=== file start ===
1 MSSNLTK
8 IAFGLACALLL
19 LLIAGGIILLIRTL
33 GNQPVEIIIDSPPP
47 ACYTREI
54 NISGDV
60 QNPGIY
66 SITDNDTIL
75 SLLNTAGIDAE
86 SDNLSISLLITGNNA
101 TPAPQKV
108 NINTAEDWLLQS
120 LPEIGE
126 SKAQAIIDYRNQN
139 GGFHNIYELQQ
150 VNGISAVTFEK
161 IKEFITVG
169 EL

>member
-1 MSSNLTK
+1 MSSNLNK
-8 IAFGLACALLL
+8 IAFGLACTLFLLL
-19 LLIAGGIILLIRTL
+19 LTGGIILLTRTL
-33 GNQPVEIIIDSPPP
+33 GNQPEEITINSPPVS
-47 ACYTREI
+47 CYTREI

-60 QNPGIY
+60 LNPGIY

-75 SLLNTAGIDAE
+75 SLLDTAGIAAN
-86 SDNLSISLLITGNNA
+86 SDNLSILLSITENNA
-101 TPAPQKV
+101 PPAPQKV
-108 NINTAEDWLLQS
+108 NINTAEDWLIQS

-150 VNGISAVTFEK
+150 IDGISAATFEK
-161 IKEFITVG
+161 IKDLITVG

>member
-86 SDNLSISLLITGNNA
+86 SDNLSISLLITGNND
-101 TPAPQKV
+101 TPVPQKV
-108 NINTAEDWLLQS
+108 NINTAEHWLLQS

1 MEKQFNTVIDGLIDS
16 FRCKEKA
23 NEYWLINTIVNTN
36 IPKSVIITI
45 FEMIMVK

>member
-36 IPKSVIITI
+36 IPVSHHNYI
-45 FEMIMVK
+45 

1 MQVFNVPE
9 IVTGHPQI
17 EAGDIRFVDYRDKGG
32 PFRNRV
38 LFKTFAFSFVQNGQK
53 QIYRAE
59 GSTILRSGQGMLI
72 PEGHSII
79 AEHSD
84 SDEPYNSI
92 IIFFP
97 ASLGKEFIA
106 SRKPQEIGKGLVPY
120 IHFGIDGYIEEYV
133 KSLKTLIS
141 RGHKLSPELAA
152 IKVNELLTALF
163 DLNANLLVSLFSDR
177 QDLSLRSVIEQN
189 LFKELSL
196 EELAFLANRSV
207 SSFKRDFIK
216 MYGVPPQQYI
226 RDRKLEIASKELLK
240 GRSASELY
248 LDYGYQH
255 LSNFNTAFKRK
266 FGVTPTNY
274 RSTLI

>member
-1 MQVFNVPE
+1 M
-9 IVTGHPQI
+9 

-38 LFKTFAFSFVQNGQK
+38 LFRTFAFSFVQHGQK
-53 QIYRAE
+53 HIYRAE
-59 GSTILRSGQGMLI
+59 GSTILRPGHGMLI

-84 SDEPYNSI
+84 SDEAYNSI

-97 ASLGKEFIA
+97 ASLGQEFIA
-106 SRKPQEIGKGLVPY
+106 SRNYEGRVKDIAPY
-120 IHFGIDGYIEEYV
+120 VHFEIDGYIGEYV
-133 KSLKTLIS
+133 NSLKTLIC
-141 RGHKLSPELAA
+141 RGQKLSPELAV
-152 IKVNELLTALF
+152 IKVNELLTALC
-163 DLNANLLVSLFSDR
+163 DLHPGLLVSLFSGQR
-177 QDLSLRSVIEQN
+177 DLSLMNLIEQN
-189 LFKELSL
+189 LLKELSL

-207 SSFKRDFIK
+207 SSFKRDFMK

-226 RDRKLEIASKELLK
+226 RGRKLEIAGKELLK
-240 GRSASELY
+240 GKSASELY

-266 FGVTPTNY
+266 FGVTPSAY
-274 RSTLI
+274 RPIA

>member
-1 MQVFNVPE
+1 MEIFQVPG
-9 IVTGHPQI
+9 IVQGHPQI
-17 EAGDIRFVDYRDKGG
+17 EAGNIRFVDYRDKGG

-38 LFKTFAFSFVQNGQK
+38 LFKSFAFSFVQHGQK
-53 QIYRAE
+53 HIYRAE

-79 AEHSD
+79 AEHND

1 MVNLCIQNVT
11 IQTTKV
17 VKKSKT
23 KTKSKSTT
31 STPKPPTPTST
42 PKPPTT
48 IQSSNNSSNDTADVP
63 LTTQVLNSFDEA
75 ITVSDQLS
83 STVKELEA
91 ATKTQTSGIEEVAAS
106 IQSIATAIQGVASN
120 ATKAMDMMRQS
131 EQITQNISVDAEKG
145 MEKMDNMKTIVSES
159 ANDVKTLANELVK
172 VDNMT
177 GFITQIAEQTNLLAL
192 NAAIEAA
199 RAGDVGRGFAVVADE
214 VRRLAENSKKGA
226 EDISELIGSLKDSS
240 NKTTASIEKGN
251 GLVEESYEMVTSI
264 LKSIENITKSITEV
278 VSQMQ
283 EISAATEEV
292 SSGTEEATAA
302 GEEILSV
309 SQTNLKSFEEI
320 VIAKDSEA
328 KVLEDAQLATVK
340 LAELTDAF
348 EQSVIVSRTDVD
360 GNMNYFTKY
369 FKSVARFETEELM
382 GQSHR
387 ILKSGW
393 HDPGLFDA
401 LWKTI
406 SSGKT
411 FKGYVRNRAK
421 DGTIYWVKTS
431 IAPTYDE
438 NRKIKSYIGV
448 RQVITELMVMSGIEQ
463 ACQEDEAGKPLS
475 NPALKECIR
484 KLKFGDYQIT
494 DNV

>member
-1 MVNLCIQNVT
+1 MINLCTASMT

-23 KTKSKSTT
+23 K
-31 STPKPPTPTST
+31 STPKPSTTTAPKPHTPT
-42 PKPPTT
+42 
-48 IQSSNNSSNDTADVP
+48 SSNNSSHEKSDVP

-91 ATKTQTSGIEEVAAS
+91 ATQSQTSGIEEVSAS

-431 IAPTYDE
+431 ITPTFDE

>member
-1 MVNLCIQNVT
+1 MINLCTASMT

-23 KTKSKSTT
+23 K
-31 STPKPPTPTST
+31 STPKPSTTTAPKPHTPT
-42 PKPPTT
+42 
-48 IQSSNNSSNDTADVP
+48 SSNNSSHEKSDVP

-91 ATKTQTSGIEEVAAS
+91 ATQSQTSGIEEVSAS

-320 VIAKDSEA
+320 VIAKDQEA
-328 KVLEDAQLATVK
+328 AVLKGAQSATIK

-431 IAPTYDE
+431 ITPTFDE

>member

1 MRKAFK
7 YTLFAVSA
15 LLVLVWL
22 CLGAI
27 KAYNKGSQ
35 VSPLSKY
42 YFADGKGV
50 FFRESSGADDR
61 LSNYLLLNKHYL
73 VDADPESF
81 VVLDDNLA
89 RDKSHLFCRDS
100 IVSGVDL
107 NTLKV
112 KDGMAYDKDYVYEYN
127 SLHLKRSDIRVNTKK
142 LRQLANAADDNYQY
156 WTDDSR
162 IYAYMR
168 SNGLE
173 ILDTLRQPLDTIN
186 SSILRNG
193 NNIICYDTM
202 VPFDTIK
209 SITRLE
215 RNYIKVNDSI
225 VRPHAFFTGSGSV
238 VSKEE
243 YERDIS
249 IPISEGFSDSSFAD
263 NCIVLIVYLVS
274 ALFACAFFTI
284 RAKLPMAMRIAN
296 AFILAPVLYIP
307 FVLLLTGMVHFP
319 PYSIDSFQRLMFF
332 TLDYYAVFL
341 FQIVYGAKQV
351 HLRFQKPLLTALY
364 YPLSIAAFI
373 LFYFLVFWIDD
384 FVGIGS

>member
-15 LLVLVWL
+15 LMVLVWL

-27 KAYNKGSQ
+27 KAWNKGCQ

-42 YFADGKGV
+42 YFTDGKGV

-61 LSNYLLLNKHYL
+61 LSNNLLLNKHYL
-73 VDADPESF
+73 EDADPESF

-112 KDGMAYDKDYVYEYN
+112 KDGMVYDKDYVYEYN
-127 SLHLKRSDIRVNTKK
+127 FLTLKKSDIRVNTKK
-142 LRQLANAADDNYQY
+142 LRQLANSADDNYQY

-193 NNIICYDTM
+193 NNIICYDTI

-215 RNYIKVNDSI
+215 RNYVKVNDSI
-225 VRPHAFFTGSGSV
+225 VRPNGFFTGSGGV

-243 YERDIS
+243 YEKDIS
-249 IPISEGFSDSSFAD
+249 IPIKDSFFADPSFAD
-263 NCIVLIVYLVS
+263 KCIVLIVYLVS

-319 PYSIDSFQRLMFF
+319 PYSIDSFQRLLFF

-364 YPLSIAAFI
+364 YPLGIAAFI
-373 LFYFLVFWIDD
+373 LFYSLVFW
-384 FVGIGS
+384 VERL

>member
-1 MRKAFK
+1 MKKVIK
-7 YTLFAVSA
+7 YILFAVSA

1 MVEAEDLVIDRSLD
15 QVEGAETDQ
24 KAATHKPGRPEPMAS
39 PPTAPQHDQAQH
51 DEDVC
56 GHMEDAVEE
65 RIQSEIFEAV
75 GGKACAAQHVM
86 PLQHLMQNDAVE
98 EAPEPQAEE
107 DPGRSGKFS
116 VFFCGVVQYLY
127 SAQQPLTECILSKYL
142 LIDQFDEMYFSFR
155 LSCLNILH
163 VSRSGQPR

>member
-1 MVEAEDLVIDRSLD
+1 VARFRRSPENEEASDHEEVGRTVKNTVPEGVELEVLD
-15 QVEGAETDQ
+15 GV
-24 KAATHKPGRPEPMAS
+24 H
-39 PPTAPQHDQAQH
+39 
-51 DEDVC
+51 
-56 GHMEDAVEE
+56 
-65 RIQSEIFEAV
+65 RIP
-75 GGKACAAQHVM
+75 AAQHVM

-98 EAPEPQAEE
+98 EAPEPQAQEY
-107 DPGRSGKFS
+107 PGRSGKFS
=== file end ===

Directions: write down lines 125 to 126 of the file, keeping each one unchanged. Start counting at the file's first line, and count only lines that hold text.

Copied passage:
-240 GRSASELY
+240 GKSASELY